SpaceX launch and landing in California

Greg Lawrence
October 8, 2018

It's the very first time SpaceX (or anyone) has successfully landed a rocket on the West Coast.

Southern California residents are being warned to expect a large sonic boom Sunday evening as SpaceX launches a Falcon 9 rocket from Vandenberg Air Force Base, then attempts its first-ever landing on the West Coast, according to the company and military officials.

After Falcon 9's fireworks, booster B1048 managed a stunning return to Landing Zone 4 (LZ-4), giving local observers a nice triple sonic boom.

Residents in Santa Barbara, Ventura and San Luis Obispo counties also may hear sonic booms.

SpaceX founder Elon Musk was a bit more succinct in a pre-launch tweet: "Sonic boom warning".

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The primary objective of the mission was to place the SAOCOM 1A satellite into orbit, but SpaceX also wanted to expand its recovery of first stages to its launch site at Vandenberg Air Force Base, about 130 miles northwest of Los Angeles. "This won't be subtle".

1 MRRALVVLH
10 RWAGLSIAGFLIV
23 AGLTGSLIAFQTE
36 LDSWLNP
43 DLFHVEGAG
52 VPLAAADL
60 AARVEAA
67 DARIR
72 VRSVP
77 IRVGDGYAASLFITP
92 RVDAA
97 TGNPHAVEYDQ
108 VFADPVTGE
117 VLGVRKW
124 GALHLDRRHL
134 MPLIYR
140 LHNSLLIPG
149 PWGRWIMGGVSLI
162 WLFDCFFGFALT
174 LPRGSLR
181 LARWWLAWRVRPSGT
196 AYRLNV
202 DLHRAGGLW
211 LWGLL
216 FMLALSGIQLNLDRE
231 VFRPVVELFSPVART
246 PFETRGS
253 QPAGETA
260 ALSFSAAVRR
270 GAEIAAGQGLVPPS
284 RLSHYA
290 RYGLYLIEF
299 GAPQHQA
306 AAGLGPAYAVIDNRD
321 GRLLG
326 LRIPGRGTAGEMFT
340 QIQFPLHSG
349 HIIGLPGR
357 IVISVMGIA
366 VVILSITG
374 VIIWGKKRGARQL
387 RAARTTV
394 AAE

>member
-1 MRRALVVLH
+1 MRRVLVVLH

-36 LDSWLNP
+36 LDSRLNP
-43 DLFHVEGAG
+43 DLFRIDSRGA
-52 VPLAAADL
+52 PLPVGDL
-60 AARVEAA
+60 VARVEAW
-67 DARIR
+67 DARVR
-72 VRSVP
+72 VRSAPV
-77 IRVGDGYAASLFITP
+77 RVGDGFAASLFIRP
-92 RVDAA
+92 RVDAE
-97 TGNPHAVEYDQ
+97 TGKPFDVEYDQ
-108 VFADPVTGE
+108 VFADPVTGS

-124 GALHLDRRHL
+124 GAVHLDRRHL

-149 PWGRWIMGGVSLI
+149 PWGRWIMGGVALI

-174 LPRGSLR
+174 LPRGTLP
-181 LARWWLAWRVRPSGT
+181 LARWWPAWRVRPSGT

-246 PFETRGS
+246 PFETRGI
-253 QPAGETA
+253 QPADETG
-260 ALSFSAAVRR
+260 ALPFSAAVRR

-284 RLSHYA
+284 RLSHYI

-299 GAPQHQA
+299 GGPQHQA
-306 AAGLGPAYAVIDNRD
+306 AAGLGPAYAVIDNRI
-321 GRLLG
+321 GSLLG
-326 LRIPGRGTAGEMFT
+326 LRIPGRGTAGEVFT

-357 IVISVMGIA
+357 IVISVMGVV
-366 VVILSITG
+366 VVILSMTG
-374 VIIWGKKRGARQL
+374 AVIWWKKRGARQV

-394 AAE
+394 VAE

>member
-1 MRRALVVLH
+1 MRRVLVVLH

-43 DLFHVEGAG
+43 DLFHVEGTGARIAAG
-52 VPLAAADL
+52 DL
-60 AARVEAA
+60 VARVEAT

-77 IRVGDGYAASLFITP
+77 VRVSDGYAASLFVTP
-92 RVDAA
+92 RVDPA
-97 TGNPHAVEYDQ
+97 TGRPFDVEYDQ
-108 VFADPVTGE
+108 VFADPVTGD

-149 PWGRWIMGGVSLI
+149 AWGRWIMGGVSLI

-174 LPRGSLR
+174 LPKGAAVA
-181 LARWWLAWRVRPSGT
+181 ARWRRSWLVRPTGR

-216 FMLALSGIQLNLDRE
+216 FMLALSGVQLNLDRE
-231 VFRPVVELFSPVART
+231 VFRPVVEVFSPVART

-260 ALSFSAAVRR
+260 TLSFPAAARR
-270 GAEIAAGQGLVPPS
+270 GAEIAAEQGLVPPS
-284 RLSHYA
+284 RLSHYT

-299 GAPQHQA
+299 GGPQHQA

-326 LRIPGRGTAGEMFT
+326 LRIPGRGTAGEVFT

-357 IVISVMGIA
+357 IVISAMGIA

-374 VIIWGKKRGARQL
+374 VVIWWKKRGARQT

The satellite is the first of two for Argentina's space agency. The rocket plume is expected to be illuminated by the sun after the launch at 7:21 p.m. Sunday.

Saocom-1A has an L-band payload created to study soil moisture for agriculture, disaster monitoring and scientific research.

The first stage, meanwhile, flipped around and re-started three of its nine engines to reverse course and head back toward Vandenberg.

The second satellite will be SAOCOM 1B. At the time, the launch was scheduled to occur from the Kwajalein Atoll in the Pacific Ocean where SpaceX launched the now retired Falcon 1. SpaceX's landing record now stands at 30 successful booster recoveries, 11 at Cape Canaveral, one at Vandenberg and 18 on droneships.

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